I was originally inspired to try making some of my own cheeses after reading Animal, Vegetable, Miracle: A Year of Food Life, which suggested the book Home Cheese Making: Recipes for 75 Delicious Cheeses (actually I think it suggested an earlier version, but that's the one I ended up getting) as a good beginner guide to making cheese. I've had this book for a while now, but have been kind of intimidated by all the technical terms and special equipment or ingredients you need for some of the recipes (what the heck is the difference between butter muslin and cheesecloth, anyway?).
Lately, I've been getting a hankering for lasagna though. I managed to spring for some mozzarella cheese, after much hemming and hawing about whether I should make it, but I couldn't bear to part with the money it would cost to buy the ricotta for my lasagna. Sure, I could use cottage cheese as a cheaper option, but it just isn't the same! So, finally, I made a deal with myself that I could have my lasagna, if I made the ricotta. Making ricotta was on my to-do list for a few days before I found the time and the courage to do it though. Tonight was that night. I still wasn't completely comfortable with the directions in Home Cheese Making though, so I looked into some other sources as well and cobbled together the following:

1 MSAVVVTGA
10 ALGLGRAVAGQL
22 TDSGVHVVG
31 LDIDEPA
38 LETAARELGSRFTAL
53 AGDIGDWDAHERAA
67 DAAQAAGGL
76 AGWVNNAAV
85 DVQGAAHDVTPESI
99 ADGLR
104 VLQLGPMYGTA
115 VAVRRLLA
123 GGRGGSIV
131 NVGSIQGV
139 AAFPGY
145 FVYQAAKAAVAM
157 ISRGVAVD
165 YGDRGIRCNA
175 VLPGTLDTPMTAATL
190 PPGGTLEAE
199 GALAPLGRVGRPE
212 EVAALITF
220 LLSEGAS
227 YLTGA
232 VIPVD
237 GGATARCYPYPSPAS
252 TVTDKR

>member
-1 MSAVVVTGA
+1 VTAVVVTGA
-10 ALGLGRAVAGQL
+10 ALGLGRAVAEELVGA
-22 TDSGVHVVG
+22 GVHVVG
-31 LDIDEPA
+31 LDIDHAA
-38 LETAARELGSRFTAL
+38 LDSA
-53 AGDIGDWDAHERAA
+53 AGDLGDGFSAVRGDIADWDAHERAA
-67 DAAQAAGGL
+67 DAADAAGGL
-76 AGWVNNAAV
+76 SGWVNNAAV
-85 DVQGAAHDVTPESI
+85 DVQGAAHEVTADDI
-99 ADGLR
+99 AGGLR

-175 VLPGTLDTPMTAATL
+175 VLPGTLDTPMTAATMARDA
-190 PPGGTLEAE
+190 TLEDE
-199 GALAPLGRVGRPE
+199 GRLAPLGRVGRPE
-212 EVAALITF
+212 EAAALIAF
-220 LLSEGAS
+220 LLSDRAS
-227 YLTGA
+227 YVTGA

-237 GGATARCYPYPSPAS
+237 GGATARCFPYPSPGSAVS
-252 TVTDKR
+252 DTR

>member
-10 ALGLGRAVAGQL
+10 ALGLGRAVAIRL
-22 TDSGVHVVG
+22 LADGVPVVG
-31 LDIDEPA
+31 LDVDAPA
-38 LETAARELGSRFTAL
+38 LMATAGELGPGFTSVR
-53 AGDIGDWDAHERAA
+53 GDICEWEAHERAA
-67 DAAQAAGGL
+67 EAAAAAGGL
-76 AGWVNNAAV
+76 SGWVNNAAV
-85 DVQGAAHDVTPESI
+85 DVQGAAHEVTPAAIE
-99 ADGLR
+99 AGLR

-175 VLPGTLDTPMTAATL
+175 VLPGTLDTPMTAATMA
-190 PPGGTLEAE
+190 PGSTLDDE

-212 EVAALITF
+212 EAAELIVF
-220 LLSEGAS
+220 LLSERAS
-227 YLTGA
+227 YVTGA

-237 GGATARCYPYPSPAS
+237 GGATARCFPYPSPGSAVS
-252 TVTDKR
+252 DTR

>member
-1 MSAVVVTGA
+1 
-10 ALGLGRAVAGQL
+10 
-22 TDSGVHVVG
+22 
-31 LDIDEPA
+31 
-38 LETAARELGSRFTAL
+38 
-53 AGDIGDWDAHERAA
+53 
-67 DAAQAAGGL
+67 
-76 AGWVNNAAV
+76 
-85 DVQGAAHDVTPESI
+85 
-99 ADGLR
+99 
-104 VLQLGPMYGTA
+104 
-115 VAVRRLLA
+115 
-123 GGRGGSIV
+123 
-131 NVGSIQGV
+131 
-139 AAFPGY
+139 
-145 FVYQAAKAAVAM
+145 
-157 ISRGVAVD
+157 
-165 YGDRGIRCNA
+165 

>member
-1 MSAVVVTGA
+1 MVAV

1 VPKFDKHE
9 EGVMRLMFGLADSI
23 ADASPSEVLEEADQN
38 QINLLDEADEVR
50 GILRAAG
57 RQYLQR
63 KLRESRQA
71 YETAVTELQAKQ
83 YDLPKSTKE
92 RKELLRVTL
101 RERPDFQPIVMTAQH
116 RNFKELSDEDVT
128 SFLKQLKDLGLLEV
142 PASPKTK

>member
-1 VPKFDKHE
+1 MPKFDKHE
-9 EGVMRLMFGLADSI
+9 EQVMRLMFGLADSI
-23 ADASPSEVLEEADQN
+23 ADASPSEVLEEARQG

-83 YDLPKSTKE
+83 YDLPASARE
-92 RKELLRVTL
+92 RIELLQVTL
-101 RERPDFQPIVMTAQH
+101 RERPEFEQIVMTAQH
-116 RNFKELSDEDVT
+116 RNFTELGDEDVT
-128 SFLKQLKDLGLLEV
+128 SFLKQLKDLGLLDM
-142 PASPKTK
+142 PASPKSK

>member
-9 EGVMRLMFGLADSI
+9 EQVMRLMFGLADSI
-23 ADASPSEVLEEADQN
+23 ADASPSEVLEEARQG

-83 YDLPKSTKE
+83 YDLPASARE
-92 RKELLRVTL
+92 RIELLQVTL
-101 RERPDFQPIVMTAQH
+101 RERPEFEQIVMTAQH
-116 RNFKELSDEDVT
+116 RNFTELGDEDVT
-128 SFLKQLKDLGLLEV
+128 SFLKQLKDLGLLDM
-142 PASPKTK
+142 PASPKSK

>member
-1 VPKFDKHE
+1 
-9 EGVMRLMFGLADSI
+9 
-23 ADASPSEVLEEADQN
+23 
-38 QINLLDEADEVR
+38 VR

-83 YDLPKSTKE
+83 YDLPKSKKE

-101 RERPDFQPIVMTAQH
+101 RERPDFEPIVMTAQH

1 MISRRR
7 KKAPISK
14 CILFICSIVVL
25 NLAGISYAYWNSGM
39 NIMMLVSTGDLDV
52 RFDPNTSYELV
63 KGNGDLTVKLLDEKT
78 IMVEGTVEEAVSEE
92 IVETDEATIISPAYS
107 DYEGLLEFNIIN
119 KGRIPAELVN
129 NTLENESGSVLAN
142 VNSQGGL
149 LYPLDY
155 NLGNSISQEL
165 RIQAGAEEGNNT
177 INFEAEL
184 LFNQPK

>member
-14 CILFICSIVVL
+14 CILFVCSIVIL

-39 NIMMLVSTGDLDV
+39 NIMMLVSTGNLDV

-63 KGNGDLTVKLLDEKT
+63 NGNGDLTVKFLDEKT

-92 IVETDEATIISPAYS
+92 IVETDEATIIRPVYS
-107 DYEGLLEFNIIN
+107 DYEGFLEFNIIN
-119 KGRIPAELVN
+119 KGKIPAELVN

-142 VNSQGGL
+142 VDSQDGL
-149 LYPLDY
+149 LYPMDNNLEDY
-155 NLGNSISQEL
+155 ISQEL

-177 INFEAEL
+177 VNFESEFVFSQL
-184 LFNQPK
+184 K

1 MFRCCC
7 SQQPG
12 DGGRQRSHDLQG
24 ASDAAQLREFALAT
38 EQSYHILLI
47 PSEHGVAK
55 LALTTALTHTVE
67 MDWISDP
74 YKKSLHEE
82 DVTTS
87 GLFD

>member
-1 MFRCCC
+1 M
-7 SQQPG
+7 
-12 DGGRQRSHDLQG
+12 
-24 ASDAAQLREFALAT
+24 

Dissolve 1 tsp citric acid in 1/4 cup of water (other directions I saw said you could also use 6 tbsp vinegar or 1/2 cup of lemon juice. I might try one of those next time!). Pour a gallon of whole milk and the acid mixture into a large pot and heat to somewhere in the neighborhood of 185-200 degrees. Remove from heat and let stand undisturbed for 10-15 minutes. Line a colander with "butter muslin" (I cheated and used a clean piece of cotton fabric I'd bought for some random project years ago and never made). You don't want to use cheesecloth for this, since the holes are much too big. Either carefully ladle the curds (chunks floating on top) onto the cloth or just dump the whole thing (different directions said different things) onto it. Tie the corners of the cloth together to form a bag and hang (nothing said where to hang it from, so I hung it from the kitchen sink faucet) for anywhere from 20 minutes to an hour (or more?), depending on how much of the whey you got in there, until you reach the desired consistency.
So there you have it. My first cheesemaking adventure. The various sources all seemed to agree that it lasts for a week or so in the fridge, so I'll check it out in lasagna sometime in the next few days before giving it my final blessing!